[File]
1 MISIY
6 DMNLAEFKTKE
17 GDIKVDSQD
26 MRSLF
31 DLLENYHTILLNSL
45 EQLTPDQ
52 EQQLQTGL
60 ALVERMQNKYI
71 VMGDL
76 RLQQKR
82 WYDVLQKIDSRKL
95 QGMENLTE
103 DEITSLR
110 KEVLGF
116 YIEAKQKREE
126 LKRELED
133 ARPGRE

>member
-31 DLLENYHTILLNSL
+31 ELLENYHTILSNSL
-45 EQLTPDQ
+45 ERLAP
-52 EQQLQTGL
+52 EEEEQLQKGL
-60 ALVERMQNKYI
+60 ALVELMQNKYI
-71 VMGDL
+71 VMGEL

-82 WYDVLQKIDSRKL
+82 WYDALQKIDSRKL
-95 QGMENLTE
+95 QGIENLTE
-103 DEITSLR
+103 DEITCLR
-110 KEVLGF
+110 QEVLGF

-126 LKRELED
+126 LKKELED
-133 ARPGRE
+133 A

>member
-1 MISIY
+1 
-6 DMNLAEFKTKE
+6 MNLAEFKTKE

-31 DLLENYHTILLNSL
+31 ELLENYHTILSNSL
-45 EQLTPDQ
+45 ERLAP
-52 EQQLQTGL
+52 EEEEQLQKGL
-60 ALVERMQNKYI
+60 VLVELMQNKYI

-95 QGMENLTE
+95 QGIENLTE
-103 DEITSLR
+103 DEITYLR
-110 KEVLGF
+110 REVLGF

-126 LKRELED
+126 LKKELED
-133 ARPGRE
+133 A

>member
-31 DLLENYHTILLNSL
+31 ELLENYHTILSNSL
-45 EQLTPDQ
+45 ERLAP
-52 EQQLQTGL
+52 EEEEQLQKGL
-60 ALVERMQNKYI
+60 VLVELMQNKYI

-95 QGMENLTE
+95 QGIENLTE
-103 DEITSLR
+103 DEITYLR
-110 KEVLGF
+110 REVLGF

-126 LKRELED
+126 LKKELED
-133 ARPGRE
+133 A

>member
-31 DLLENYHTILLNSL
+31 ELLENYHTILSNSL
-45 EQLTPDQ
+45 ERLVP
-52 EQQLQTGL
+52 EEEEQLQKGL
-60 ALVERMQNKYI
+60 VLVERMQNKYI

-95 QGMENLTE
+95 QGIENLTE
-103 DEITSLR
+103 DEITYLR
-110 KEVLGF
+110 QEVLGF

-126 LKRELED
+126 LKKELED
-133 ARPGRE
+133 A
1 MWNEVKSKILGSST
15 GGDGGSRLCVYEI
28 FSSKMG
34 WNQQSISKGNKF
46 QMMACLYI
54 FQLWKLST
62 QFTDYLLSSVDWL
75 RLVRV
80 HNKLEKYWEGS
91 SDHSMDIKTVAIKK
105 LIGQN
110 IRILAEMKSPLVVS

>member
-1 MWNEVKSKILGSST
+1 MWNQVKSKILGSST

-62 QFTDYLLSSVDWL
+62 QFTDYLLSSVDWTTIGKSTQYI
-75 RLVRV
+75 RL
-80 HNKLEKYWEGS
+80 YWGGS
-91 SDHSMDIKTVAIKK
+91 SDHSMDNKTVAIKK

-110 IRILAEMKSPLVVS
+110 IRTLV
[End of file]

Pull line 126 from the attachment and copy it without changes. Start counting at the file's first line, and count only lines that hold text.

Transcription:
+110 IRTLV